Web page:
“It wasn’t about finding something smaller, it was about finding something that benefited my budget,” she said. “We wanted to make things simpler for ourselves.”



Will Rising Mortgage Rates Make Homebuying More Expensive—or Less?

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It could become a lot more challenging to buy a home in the coming months—or it may have just gotten a whole lot easier.

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By Sharon Lurye for | Nov 3, 2021

After hitting historic lows, mortgage interest rates are creeping up. The U.S. Federal Reserve’s announcement on Wednesday that it will taper its purchases of bonds and mortgage-backed securities is expected to keep pushing mortgage rates higher.

Those higher rates could indeed make homebuying more expensive for many as their monthly mortgage payments get bigger. But in this paradigm-breaking market, higher rates could also prove to be a boon for buyers in some markets by keeping prices in check and lessening competition. That could make homebuying less expensive if buyers aren’t spending as much on their homes and engaging in crazy bidding wars—possibly a welcome lifeline for many first-time buyers who’ve been barred from homeownership by record-high prices.

Confused? Well, today’s COVID-19-fueled housing market is like nothing the U.S. has seen before. There is a dire housing shortage, builders haven’t been able to ramp up, and a massive generation of millennials is champing at the bit to become homeowners. And so depending on a variety of factors, these rising rates could be either a blessing or a curse for prospective homebuyers.

How can you tell which side of the equation you’ll wind up on?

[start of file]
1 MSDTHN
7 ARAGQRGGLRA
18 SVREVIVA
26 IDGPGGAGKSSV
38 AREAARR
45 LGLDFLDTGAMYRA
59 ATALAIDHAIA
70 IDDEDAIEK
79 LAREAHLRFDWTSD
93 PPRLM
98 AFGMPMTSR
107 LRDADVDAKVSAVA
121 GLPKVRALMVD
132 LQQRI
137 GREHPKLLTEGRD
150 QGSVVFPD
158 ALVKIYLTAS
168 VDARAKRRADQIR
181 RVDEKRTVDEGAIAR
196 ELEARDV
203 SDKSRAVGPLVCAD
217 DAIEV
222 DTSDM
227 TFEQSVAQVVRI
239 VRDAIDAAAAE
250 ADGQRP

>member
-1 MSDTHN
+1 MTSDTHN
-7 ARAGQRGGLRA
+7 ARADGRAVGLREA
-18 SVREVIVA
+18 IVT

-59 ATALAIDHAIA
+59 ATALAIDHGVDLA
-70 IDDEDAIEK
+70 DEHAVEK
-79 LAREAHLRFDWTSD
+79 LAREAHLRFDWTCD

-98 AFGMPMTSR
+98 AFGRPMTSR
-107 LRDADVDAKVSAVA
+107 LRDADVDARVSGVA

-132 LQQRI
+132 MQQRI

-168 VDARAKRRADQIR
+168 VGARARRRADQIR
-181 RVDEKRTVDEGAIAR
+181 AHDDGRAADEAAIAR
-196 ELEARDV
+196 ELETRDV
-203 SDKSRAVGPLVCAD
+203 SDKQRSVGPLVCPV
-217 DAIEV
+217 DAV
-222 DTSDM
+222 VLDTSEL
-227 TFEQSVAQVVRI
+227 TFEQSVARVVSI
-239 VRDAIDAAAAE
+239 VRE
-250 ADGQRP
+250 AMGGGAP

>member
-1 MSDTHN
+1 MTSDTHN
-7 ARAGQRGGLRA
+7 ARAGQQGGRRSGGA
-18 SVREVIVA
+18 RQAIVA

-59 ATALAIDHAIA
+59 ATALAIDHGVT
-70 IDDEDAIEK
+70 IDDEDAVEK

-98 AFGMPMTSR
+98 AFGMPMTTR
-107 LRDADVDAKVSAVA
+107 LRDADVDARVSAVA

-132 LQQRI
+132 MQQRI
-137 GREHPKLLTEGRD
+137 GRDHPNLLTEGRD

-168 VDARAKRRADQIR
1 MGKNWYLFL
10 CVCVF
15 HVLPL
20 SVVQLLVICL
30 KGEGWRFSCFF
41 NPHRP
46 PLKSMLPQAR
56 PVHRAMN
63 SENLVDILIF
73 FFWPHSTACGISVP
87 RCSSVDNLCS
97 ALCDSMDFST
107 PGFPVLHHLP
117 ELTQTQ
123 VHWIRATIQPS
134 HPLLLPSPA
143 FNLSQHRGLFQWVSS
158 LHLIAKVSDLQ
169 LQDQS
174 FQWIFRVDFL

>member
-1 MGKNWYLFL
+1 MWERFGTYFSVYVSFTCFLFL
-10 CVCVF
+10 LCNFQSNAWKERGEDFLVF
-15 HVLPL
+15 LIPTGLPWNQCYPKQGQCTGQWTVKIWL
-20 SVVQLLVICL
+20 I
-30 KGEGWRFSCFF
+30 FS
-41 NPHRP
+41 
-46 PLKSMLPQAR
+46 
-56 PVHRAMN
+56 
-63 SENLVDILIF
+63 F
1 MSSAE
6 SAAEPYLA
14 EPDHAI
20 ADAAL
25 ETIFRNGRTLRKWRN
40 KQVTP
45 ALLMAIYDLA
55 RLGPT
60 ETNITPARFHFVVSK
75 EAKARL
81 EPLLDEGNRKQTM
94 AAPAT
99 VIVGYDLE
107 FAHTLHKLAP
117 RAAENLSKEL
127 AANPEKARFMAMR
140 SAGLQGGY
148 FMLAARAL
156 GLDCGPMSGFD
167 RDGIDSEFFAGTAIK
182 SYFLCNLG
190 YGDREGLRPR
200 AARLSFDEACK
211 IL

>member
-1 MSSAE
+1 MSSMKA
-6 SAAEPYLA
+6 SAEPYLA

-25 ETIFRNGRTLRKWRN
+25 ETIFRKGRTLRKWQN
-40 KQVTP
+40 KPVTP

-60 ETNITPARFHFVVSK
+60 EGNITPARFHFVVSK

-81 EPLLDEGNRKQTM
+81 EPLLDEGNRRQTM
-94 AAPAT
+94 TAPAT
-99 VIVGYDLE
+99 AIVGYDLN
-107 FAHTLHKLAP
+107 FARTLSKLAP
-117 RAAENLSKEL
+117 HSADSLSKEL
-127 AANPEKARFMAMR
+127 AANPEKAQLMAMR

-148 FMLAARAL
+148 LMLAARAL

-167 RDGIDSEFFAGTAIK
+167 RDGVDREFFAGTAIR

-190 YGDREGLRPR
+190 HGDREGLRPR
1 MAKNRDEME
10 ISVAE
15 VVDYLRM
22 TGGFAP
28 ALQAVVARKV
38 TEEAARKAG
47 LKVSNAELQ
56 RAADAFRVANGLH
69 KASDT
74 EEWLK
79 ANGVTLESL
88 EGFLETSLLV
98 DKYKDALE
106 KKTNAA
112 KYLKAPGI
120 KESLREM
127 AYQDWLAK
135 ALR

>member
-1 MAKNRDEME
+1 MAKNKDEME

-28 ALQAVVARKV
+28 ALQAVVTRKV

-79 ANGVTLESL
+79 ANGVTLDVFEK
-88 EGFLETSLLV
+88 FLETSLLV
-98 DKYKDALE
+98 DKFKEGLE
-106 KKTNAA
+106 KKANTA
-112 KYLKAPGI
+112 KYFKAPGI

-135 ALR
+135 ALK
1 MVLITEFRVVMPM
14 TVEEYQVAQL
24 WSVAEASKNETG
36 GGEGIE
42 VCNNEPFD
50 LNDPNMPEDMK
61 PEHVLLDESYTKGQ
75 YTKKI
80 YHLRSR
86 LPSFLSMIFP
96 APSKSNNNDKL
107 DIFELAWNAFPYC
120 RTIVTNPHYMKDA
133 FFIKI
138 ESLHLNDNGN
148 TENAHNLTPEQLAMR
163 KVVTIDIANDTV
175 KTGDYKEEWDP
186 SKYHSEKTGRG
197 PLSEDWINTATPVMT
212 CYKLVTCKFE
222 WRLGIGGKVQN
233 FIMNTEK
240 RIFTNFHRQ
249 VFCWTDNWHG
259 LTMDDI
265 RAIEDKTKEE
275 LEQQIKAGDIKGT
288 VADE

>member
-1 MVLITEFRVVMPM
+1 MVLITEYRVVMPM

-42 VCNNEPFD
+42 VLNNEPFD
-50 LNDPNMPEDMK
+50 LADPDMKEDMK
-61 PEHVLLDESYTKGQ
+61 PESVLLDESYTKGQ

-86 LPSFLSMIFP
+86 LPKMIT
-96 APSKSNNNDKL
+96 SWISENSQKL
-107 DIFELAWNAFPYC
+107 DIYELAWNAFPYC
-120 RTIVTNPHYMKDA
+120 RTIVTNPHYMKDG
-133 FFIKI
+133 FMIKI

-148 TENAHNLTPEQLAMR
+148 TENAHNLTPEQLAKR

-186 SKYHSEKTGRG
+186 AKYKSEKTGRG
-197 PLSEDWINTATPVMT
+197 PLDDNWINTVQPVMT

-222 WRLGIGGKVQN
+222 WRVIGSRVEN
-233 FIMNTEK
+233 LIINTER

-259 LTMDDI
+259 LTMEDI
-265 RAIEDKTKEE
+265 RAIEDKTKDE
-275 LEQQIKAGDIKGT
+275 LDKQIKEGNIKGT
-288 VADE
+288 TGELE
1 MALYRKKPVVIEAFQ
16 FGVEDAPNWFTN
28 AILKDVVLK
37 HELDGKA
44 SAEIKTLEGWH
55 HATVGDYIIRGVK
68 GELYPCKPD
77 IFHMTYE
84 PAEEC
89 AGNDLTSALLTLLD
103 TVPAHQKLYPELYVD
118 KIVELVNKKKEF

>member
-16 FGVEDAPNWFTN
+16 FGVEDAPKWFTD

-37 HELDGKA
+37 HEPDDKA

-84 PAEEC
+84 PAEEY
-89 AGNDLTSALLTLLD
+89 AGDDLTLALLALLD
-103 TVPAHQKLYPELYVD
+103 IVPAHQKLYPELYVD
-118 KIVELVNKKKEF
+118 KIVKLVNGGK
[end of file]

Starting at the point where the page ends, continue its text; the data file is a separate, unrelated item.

Higher mortgage rates could hurt buyers struggling with high home prices

For some, higher interest rates are a double whammy of bad news. Home prices in most competitive housing markets will still remain high. And after buyers purchase homes, they will be paying more in interest. So buying a home will be more expensive all around.

“It’s going to be less affordable a year from now than where we are today,” warns Leonard Kiefer. He is the deputy chief economist at Freddie Mac, the government-backed organization that helps support the U.S. housing market.

His team forecasts that mortgage rates will reach 3.2% by the end of the year, and go up to 3.7% by the end of 2022 for 30-year fixed-rate loans. At the same time, housing prices will go up 7% in 2022, according to Freddie Mac’s price index—although that’s still better than the explosive 16.9% growth of 2021.

Low rates, which bottomed out at just 2.65% in the first week of January for 30-year fixed-rate loans, helped to fuel the explosion in home prices in the early days of the coronavirus pandemic. Homes could cost more, while monthly mortgage payments stay the same as they were a few years ago when rates were higher.

For example, the monthly mortgage payment on a median-priced home of $380,000 with a 2.65% mortgage rate would be $1,225 a month on a 30-year loan. That payment goes up about $80 a month with a 3.14% rate. Over 30 years, that can equal nearly $29,000. (This is for buyers who have a 20% down payment. It does not include property taxes, home insurance, or homeowners association fees.)

Rates averaged 3.14% in the week ending Oct. 28, according to Freddie Mac data.

But, historically speaking, rates even in the 3% range are still very low. It’s less than the current rate of inflation (5.4% in September, according to the Consumer Price Index). This means that banks aren’t even charging enough in interest to make up for the value that money loses over time due to inflation. With such low rates, there will still be plenty of buyers who want to jump in on a mortgage.